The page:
Conversion is not a one-time event. It is a lifelong turning away from sin and toward Jesus Christ. Again and again and again …
WATCH FREE EPISODE
In this film and study program, Bishop Robert Barron illuminates six biblical stories of conversion, demonstrating how six ordinary people, just like you, were met by Jesus where they were and called to a better life through him. The common theme in each story is the turning of all one's attention and energy toward an ever deeper, personal relationship with Jesus Christ.
In his characteristically energetic style, Bishop Barron explains how conversion is not so much a one time event, but a life-long process. "Jesus Christ calls us in thousands of different ways to follow Him, as we strive on the path for spiritual excellence," explains Bishop Barron.
This video-based study program can be experienced individually or in a group. Groups meet for eight 90-minute sessions to explore the six Scripture stories and Bishop Barron’s practical lessons for our own life. Each session includes video viewing and small group discussion of the Study Guide questions. Participants read the commentary in the Study Guide and prepare the questions before the small group discussion. This preparation can be done either before or after they view the video, as the Commentary in each lesson is very detailed. The Study Guide Commentary was written by Bishop Barron and Amy Welborn, the author of many books on spirituality and catechesis.
The Leader’s Kit provides essential resources for lay discussion leaders, including the DVD, study guide, facilitator guide, answer key, and prayer cards.
Leaders can also register for a free training webinar which teaches the best ways to run an effective Conversion study group.
Lesson One: “Introduction”
- Lesson 1
- Lesson 2
- Lesson 3
- Lesson 4
- Lesson 5
- Lesson 6
What is the Catholic definition of “conversion”? Contrary to Protestant belief in a “once and done” conversion and salvation, the Catholic view is a bit more nuanced.
Lesson I: Bartimaeus
There are many ways to “see” beyond the physical sense. The story of the healing of blind Bartimaeus in the Gospel of Mark reads as a symbolic itinerary of the spiritual life.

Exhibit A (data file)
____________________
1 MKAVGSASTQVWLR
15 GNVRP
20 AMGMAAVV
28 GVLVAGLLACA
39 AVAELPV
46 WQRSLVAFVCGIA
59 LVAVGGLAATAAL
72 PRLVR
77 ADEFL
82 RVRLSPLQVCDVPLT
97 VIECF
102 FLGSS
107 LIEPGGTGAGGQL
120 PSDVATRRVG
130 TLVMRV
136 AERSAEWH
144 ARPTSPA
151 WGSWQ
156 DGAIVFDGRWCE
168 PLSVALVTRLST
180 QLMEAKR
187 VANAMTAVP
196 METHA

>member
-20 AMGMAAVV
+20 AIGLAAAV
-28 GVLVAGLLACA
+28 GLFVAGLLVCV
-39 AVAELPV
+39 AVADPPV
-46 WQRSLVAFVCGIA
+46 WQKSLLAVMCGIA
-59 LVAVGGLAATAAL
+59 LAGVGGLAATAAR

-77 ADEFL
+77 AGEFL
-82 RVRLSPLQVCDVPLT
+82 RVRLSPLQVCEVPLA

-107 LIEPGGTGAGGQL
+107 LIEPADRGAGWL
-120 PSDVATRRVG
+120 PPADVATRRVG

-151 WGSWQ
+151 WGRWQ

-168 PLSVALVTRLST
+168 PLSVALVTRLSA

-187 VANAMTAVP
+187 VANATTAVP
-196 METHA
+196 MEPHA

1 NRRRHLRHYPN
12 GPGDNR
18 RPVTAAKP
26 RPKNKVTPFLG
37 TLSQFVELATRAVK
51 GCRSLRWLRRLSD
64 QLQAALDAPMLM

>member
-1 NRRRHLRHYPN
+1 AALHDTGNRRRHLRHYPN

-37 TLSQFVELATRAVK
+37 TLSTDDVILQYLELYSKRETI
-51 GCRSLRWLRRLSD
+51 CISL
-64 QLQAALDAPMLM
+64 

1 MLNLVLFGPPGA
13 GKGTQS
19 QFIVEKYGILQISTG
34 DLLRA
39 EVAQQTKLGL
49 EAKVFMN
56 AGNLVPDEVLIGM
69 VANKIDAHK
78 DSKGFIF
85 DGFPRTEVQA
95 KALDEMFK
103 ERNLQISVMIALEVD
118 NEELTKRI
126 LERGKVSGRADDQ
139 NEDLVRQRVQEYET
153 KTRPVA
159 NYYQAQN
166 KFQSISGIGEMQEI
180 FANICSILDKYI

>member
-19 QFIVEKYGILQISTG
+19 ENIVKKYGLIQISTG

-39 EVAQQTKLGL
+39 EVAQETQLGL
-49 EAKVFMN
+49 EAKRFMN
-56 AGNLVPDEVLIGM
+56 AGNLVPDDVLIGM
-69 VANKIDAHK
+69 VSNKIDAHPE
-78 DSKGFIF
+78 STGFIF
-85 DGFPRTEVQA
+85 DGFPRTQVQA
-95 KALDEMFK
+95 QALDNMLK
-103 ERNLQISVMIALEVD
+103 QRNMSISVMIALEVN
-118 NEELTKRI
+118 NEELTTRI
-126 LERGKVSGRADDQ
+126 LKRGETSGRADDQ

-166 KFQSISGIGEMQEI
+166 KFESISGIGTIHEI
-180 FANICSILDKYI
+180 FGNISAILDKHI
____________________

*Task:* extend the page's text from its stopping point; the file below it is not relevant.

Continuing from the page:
Lesson II: The Rich Young Man
Saint John Paul II referred to this story often, even before he was made pope. He believes the essence of the Christian moral life can be found in three, very distinct ways that are illustrated in this story: deep hunger for things eternal; things you have to leave behind if you want friendship with God; and God is nothing but love.
Lesson III: Matthew
Matthew’s conversion reflects the call to new life for all of us. Matthew, a corrupt, worldly tax collector, abruptly gets up and changes his life when Jesus calls him. Usually, we don’t see and hear Jesus’ call as directly and clearly as Matthew did. Jesus’ call to follow him comes in many different ways, but it does come to each of us.
Lesson IV: Jonah
Jonah’s story expresses the basic dynamic of conversion. Jonah is called; he resists and is pursued by God. Finally, his will is “swallowed up” by God’s will, and he ends up where God wanted him to be all along. Echoes of this tension between our will and God’s is usually found in each of our lives.
Lesson V: The Woman at the Well
All the dynamics of conversion are on display in the story of the woman at the well. We see that conversion goes beyond just a change in opinions or intellectual beliefs. It means a profound shift of our deepest allegiances, a transformation of our loyalties, and an understanding of who is running our lives and who we ask to fulfill our deepest desires.
Lesson VI: The Journey of the Magi
In the steps the Magi take on their journey to follow the star of Bethlehem, we can see the steps of the spiritual life. In each step, there is a critical lesson about conversion – almost a “how to” guidebook.